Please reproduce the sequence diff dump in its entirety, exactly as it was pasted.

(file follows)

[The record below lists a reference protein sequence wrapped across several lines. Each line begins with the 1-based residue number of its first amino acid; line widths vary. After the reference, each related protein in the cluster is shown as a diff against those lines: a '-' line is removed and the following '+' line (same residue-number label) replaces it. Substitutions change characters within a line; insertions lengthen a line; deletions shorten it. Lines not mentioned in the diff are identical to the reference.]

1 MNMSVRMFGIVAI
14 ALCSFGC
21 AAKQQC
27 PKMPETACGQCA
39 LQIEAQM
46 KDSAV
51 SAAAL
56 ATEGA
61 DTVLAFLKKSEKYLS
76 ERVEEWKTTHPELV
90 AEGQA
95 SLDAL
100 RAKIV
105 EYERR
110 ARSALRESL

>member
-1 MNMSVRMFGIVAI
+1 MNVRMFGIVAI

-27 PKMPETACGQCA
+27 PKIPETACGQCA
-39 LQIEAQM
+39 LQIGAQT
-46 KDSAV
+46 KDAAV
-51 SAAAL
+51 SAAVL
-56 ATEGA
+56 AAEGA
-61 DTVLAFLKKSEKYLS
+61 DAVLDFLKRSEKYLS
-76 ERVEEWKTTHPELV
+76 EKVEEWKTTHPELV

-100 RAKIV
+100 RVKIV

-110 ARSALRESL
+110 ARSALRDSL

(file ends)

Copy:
[The record below lists a reference protein sequence wrapped across several lines. Each line begins with the 1-based residue number of its first amino acid; line widths vary. After the reference, each related protein in the cluster is shown as a diff against those lines: a '-' line is removed and the following '+' line (same residue-number label) replaces it. Substitutions change characters within a line; insertions lengthen a line; deletions shorten it. Lines not mentioned in the diff are identical to the reference.]

1 MNMSVRMFGIVAI
14 ALCSFGC
21 AAKQQC
27 PKMPETACGQCA
39 LQIEAQM
46 KDSAV
51 SAAAL
56 ATEGA
61 DTVLAFLKKSEKYLS
76 ERVEEWKTTHPELV
90 AEGQA
95 SLDAL
100 RAKIV
105 EYERR
110 ARSALRESL

>member
-1 MNMSVRMFGIVAI
+1 MNVRMFGIVAI

-27 PKMPETACGQCA
+27 PKIPETACGQCA
-39 LQIEAQM
+39 LQIGAQT
-46 KDSAV
+46 KDAAV
-51 SAAAL
+51 SAAVL
-56 ATEGA
+56 AAEGA
-61 DTVLAFLKKSEKYLS
+61 DAVLDFLKRSEKYLS
-76 ERVEEWKTTHPELV
+76 EKVEEWKTTHPELV

-100 RAKIV
+100 RVKIV

-110 ARSALRESL
+110 ARSALRDSL